Unification of first-order terms requires exponential time without compression, but can be computed in O(n log(n)) time using a dag representation. A general device for compression and studying variants of algorithms on compressed terms are singleton tree grammars (SLP) that generalize straight line programs (SLPs). In the best case these allow for an exponential compression factor of the size of strings and terms, and also for the depth of terms. Plandowski's theorem shows that the equality test of two SLP-compressed words can be done in polynomial time in the size of the SLPs, which also holds in the more general case of STG-compressed terms.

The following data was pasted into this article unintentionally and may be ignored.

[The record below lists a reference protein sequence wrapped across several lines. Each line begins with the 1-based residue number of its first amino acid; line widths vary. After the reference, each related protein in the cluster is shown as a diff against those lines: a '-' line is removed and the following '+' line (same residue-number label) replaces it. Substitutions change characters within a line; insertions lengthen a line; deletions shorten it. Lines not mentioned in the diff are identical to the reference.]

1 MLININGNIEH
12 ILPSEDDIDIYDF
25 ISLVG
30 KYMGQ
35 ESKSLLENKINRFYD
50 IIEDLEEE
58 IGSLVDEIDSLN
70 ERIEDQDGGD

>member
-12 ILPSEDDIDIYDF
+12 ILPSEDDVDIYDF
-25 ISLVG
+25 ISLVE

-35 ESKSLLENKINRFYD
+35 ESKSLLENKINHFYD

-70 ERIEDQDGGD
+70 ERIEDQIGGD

Different variants of unification and matching algorithms for STG-compressed terms have been developed and analyzed. First-order unification can be performed in polynomial time on the size of the compressed terms. The best currently known upper bound is O(|V|(m+|V|)^3), (m: size of the compression, n: depth of the grammar, |V|: number of variables) using an efficient algorithm for compressed string matching of Y. Lifshits. First-order matching requires O((m+|V|)^3) time, using the same ideas. Context matching can be shown to remain in NP if the input terms are STG-compressed ground terms instead of usual first-order terms.